​Julie Shannon

​UKCP Registered

Clinical Psychotherapist

​MA ADEP Dip Add Couns 

Compulsive Eating

Whilst food is a necessity of life it is also a source of pleasure and a means of social engagement.

We use food to comfort ourselves, to nurture our loved ones, and to celebrate special events. But for some, the need to eat can become compulsive and uncontrollable.  Although you may try to control addictive behaviour through dieting or self-regulation, you will tend to turn back to overeating in response to stress, anger, or emotional pain.

Unlike alcohol or illicit drugs, food is necessary for physical survival. Yet like drugs and alcohol, food triggers brain chemicals that create feelings of pleasure and comfort. For people who suffer from food addiction, consuming large quantities of food — usually highly palatable foods rich in fat, sugar, or starch — initially offers a rush of pleasurable sensations or a release from emotional distress. Yet these positive responses are soon followed by feelings of shame, guilt, and physical discomfort.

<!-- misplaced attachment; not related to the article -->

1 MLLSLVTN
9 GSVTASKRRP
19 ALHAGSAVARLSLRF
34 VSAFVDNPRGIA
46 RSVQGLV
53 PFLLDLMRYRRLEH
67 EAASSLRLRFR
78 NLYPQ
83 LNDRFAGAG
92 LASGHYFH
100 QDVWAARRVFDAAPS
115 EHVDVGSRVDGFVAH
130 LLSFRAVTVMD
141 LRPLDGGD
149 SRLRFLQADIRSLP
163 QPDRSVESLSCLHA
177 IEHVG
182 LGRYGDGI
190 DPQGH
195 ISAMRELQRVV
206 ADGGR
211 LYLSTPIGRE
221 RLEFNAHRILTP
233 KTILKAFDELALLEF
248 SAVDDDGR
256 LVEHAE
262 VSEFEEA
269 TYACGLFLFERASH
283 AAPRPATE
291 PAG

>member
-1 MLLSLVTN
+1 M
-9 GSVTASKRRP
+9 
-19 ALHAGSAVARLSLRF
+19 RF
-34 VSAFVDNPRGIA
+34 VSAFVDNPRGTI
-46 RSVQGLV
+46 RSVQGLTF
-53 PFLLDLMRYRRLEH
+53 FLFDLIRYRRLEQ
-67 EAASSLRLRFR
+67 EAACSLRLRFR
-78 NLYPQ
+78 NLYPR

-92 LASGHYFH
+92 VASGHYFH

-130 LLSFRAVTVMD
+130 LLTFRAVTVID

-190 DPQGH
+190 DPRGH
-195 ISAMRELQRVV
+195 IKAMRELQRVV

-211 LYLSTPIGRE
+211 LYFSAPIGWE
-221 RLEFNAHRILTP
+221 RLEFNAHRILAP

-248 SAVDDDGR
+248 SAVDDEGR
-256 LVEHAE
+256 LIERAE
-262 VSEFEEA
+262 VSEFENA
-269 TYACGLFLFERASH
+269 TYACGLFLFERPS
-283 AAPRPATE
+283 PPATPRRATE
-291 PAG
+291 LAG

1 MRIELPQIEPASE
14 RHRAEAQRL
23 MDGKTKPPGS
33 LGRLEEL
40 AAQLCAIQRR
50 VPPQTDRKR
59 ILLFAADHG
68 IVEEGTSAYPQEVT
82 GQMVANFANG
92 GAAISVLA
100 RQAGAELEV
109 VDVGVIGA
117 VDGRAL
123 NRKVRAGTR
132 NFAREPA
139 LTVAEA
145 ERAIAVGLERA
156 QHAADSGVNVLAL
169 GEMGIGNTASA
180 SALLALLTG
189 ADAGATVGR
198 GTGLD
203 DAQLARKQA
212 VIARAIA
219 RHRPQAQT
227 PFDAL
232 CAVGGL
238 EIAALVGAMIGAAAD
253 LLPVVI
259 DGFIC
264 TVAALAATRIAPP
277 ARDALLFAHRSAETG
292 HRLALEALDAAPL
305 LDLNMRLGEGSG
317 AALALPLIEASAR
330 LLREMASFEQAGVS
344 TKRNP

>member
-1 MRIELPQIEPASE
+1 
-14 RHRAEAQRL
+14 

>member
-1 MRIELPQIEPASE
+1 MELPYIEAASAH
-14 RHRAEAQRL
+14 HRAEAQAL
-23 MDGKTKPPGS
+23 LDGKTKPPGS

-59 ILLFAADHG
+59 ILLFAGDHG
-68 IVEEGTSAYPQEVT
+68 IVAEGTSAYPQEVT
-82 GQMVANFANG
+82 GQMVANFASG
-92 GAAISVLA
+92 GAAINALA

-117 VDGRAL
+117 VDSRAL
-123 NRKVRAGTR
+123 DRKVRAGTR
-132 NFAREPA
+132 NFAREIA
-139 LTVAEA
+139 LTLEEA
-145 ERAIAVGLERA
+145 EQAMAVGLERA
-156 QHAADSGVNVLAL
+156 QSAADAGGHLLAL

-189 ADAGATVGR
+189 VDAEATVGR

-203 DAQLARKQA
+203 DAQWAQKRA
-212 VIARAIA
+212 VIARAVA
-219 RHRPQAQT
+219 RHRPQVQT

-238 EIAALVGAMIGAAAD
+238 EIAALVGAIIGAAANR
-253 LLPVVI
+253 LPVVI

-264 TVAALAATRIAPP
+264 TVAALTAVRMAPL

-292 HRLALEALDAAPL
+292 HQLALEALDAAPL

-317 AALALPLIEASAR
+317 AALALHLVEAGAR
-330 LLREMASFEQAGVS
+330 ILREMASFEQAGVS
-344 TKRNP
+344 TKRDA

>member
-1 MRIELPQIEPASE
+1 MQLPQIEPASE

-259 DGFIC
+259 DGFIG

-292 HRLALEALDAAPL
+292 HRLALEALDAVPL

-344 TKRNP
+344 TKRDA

Have you experienced:

  • Obsessive food cravings, combined with a preoccupation with obtaining and consuming food
  • Repeated attempts to stop overeating, followed by self sabotage and return to addictive eating
  • Loss of control over how much, how often and where overeating occurs
  • A pattern of eating alone in order to avoid negative attention from others

Professional treatment is often required to break the cycle of addictive overeating and restore a healthy relationship to food. 

Tel: 07970 914960
UKCP Registration Number 2011163429